JERUSALEM — In the first hours after Hezbollah fighters captured two Israeli soldiers in a 2006 cross-border raid from Lebanon, Israeli Prime Minister Ehud Olmert made it clear that he wouldn't bargain for their freedom.
"We will not give in to extortion, and we will not negotiate with terrorists regarding the lives of Israeli soldiers," Olmert said as Israeli warplanes prepared to bomb Beirut nearly two years ago. "That was true yesterday, and it is true today."
In the coming days, if all goes as planned, Israel will complete a deal that does just that.
After the costly, 34-day war failed to cripple the militant group or secure the return of the captured soldiers, the two sides now have agreed to a prisoner swap that's meant to bring some closure in both countries. Israel will turn over a militant whom it's held 29 years and expects in return the bodies of the two soldiers, who Israel thinks are dead.
The deal is part of a broader strategic effort that Olmert has launched to try to strike deals with most of Israel's adversaries, including the militant group Hamas and Syria.
In reaching the deal with Hezbollah, Israel has reignited a debate about the war and the country's nebulous policy of dealing with its adversaries.
If Israel was going to end up cutting a deal with Hezbollah, did 160 Israelis — and more than 1,000 Lebanese civilians — die in vain during the war?
Won't freeing a notorious Lebanese killer as part of the deal encourage Hezbollah and other militant groups to try to capture more Israelis?
Is Israel making hollow promises when it vows never to negotiate with terrorists?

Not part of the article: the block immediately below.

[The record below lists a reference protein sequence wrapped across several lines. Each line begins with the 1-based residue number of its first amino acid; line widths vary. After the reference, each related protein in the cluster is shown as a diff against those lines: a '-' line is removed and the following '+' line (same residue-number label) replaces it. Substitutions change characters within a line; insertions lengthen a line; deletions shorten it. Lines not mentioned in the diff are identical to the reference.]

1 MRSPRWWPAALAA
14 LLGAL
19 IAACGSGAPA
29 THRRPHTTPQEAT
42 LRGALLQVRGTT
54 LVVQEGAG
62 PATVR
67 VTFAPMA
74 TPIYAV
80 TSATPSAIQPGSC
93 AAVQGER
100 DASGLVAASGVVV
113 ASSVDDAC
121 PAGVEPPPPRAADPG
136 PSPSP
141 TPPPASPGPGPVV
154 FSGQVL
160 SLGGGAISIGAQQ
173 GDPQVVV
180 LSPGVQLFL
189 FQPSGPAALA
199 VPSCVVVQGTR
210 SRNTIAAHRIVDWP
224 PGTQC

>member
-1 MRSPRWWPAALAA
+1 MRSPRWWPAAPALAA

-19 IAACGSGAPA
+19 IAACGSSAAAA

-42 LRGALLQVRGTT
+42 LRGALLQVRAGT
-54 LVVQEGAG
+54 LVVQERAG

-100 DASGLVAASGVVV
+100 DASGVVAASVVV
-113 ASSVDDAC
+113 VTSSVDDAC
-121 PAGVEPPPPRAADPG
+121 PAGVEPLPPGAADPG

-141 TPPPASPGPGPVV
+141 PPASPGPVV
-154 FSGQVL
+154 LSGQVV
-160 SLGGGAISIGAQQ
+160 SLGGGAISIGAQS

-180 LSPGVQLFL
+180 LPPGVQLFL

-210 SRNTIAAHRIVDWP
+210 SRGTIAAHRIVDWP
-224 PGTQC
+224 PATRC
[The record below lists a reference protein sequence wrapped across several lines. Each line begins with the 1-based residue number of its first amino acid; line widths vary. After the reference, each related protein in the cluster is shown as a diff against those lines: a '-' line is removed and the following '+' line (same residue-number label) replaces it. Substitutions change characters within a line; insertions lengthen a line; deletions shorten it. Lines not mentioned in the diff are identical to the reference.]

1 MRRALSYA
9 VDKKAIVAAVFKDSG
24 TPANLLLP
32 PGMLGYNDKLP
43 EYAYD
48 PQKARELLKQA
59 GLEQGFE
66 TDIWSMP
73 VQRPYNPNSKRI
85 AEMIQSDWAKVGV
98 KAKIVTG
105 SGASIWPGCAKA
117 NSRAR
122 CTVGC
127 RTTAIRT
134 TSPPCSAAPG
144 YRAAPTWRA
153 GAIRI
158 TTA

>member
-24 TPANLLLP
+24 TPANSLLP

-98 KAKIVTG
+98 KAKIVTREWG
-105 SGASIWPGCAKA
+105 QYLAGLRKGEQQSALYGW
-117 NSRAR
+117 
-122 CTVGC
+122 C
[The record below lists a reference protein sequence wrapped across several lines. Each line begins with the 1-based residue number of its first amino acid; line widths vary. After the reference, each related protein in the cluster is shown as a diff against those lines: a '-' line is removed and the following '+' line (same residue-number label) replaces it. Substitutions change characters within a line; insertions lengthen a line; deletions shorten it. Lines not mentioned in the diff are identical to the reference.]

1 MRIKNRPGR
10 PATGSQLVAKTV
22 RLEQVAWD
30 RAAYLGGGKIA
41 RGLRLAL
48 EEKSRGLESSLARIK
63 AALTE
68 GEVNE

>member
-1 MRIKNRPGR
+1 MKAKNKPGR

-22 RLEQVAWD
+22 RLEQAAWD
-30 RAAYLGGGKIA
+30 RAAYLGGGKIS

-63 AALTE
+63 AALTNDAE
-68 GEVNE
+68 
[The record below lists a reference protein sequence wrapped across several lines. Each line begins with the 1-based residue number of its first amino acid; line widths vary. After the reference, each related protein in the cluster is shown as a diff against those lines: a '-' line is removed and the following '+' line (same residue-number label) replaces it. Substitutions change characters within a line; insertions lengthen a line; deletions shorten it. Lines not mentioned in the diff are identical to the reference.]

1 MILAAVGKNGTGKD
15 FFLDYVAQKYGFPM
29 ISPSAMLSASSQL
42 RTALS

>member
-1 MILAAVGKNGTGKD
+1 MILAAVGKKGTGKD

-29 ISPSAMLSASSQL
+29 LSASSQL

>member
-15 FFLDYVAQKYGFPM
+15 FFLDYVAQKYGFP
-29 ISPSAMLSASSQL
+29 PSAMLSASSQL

On the last point, as Hezbollah well knew when it captured the soldiers, the answer is yes.
Israel has a long history of cutting deals with its worst enemies.
In the last three decades, a McClatchy review found, Israel has released about 7,000 prisoners to secure freedom for 19 Israelis and to repatriate the bodies of eight others.
In past deals, Israel freed Hamas spiritual leader Ahmed Yassin, a Japanese Red Army militant and thousands of Palestinians who became leaders or street fighters during the first and second uprisings.
"We always say that we will not negotiate with terrorists, but we always do," Israeli historian Tom Segev said. "One of the reasons the government is so hesitant to make this deal is they feel that it highlights the failures of the war."
The unfolding deal is expected to provide Hezbollah with a significant public relations coup. As part of the agreement, Israel will free Samir Kuntar, a Lebanese militant who was captured in 1979 after he took part in a gruesome attack that ended with the deaths of four Israelis, including two young girls.
Then 16, Kuntar killed an Israeli man in front of his daughter, then smashed the 4-year-old girl's skull on beachfront rocks.
While Kuntar will be greeted in Lebanon by big celebrations led by Hezbollah leader Hassan Nasrallah, Israel is expecting to receive the bodies of Ehud Goldwasser and Eldad Regev, the soldiers whose capture sparked the 2006 war.
As Hezbollah rejoices, Israel will mourn.
That stark contrast has some Israeli military strategists worried that the decision to free Kuntar for the bodies of Israeli soldiers will embolden Hezbollah and other militant groups to keep using the same tactics.